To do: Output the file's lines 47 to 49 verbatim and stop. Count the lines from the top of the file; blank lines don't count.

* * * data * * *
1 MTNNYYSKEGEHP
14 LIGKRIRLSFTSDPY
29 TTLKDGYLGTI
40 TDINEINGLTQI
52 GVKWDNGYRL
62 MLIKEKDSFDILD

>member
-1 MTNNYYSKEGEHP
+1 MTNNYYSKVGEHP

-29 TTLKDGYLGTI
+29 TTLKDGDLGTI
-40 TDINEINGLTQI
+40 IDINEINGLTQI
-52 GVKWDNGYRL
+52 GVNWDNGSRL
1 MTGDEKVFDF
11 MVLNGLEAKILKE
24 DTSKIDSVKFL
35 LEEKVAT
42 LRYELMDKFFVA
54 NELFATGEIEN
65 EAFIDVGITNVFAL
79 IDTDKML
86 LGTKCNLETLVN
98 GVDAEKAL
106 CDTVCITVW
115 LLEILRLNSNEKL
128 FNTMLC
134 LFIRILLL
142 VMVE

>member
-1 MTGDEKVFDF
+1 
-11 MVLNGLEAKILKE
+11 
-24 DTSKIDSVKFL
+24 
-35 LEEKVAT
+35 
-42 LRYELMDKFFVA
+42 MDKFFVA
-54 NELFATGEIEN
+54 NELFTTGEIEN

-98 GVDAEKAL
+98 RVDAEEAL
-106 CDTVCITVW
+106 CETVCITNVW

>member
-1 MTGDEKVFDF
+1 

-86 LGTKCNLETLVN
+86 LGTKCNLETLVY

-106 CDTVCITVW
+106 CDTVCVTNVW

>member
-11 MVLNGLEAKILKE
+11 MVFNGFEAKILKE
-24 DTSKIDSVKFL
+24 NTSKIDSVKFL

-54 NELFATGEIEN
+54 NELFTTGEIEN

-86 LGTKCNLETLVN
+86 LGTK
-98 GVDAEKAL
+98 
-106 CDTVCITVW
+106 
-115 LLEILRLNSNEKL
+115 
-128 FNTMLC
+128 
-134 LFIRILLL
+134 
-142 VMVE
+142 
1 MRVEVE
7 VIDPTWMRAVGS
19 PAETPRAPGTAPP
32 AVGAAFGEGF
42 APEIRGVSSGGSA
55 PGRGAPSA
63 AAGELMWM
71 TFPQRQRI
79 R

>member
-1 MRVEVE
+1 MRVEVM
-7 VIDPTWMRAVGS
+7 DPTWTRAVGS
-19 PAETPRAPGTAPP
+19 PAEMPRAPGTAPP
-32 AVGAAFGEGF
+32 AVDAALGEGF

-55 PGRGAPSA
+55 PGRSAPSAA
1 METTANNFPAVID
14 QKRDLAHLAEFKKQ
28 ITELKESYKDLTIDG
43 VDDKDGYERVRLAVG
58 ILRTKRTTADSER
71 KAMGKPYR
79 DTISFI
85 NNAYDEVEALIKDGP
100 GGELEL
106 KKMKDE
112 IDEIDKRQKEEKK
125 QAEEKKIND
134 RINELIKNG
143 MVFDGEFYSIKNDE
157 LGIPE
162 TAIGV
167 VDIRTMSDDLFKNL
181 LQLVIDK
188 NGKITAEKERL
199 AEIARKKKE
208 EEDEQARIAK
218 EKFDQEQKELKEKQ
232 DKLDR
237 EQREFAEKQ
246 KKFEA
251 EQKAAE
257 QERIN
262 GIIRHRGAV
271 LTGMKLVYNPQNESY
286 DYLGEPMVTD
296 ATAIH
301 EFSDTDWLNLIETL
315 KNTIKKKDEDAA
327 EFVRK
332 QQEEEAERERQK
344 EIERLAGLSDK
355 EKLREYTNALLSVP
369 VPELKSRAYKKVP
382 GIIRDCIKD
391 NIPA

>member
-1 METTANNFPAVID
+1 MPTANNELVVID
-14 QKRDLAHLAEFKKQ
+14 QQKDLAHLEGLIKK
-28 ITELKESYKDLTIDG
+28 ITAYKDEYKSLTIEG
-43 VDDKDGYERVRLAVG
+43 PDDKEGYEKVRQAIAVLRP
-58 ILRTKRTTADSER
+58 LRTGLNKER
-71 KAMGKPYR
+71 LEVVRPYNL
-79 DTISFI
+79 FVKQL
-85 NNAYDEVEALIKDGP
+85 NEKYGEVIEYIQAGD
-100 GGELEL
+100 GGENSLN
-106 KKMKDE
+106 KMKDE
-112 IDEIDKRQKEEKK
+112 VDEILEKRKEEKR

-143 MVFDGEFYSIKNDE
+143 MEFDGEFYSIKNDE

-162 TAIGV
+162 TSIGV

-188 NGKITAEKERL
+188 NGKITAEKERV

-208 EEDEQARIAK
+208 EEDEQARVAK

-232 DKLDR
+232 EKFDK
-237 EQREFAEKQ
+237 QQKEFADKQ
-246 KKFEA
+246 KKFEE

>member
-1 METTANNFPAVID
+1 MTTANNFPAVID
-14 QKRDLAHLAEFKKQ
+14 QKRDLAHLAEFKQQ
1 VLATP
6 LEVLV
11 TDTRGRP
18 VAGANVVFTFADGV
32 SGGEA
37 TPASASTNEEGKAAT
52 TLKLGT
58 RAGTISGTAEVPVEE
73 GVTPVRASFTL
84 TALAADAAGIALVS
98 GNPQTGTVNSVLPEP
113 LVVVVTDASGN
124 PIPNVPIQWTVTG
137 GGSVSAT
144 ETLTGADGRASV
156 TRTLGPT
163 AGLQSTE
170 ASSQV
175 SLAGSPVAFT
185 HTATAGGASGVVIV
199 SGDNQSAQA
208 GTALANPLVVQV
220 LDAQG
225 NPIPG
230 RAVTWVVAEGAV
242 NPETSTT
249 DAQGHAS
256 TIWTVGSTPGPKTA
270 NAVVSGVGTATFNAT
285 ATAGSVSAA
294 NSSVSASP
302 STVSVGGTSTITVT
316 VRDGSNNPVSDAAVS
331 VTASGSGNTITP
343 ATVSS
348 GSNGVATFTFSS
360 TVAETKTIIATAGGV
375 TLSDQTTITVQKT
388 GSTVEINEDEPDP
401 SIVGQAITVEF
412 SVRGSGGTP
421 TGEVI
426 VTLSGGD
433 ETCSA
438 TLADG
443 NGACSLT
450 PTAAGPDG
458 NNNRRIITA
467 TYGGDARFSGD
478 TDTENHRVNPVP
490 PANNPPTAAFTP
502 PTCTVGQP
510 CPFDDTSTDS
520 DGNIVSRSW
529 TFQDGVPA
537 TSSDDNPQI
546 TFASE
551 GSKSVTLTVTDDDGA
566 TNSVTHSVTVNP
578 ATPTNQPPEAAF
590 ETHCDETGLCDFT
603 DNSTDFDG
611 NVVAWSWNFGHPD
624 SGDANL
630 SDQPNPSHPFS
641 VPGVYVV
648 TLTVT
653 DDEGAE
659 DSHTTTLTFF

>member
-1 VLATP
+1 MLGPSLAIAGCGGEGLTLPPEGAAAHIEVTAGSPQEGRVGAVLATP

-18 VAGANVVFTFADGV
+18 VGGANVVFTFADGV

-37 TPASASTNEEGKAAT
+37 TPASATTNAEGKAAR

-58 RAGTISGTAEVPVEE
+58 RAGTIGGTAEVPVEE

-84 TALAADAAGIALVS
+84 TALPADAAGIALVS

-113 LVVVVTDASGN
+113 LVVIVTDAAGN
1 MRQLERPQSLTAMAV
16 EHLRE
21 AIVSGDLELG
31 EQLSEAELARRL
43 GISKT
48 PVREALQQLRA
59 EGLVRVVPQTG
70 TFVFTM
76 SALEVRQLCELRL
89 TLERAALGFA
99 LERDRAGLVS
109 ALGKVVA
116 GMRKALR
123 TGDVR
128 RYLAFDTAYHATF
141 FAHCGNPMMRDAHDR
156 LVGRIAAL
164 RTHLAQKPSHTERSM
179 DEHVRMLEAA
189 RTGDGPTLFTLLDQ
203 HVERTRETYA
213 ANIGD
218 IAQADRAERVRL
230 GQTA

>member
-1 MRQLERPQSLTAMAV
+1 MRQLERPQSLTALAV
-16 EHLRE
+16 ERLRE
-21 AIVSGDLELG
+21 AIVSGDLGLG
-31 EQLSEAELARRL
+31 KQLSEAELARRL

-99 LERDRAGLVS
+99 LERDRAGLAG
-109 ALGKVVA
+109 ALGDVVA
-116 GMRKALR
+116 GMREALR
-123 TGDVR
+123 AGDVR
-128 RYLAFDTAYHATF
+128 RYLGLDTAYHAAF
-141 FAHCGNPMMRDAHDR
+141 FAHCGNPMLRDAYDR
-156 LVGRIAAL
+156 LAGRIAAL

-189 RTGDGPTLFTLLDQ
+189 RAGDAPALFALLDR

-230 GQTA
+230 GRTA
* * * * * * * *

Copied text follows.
+106 CETVCITNVW

>member
-1 MTGDEKVFDF